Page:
5 Most Common Breastfeeding Side Effects That Make Nursing More Difficult

By on June 14, 2013

There are various breastfeeding side effects, both good and bad. Even though the negative side effects can be treated, sometimes they may make it difficult for women to continue feeding for longer.

Here are the most common side effects of breast feeding:

Increased hunger:

Breastfeeding Side Effects

Increased hunger is the most common breastfeeding side effects. Women need more calories to produce milk and to nurse the baby, so they feel frequent hunger. During nursing period, a woman’s body burns 500-800 calories a day, which means the nursing mother should 500 calories more than she ate during pregnancy. If the nursing women don’t consume enough food, the production of milk will eventually drop down. But it is not a big problem; just add one small meal to your daily diet. Eating healthy snacks instead of extra meal can even function well.

Cracked and dry nipples:

Cracked and dry nipples are also issues with breastfeeding, particularly during the initial weeks of breastfeeding. If it is the condition, then it will be very difficult to nurse the baby. Even some women stop feeding altogether. Women who experience this condition should use nipple care cream at any time of the day, but make sure to clean thoroughly each time you feed the baby.

Some women experience this condition on any one nipple. If this is the case, it is advised to feed more on the other breast so that the cracked nipple will get a chance to heal better.

Engorgement:

This is among the most common breastfeeding side effects this condition occurs when the milk production increases and it makes the breasts bigger, firmer and sometimes tender. This condition can last for 2-3 days. If your baby can’t take enough milk, your breasts will become hard, hot and extremely painful. Frequent nursing and expressing the milk into a bottle for later feed can ease from this condition. Use cold compress to reduce the swelling or performing gentle massage prior and after feeding will ease the condition.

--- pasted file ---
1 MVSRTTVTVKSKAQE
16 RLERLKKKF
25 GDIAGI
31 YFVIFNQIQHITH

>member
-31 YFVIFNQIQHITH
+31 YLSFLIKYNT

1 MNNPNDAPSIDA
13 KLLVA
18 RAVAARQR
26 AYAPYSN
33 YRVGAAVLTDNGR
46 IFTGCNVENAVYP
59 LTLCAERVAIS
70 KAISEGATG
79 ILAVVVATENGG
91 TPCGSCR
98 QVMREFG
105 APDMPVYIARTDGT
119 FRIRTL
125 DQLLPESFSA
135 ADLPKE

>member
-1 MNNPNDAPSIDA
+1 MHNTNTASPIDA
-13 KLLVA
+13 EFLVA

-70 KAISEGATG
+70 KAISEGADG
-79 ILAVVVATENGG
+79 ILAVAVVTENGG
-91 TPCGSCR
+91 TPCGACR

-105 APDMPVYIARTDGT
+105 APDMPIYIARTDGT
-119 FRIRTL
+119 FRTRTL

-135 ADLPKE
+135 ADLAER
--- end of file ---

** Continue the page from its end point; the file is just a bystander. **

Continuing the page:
Ducts:

When you skip or delay feeding to your baby, plugged ducts can form. Wearing a bra can even cause thrush from putting pressure on the duct. You may notice tender, firm and warm lump. You won’t notice any symptom, such as redness on the breast and also fever because of duct. You can avoid this condition by applying warm compress on the breast before and after feeding. Whenever you notice plugged breasts, you should increase number of feedings to your baby or keep the baby’s chin towards the plugged area while breastfeeding.

Thrush:

This is a kind of yeast infection that occurs when the baby or mother has been treated with antibiotics or the mother treated with antibiotics because of vaginal yeast infection before the birth. Thrush causes nipple soreness, tender nipples and make the nipples itchy.

About kymberlywilliams

Pregnancy is an awesome experience every woman looks forward to in her life one time or the other. This is a unique joy of being a woman – a stage wherein a woman carries a child in her womb for as long as 40 weeks or 9 months.

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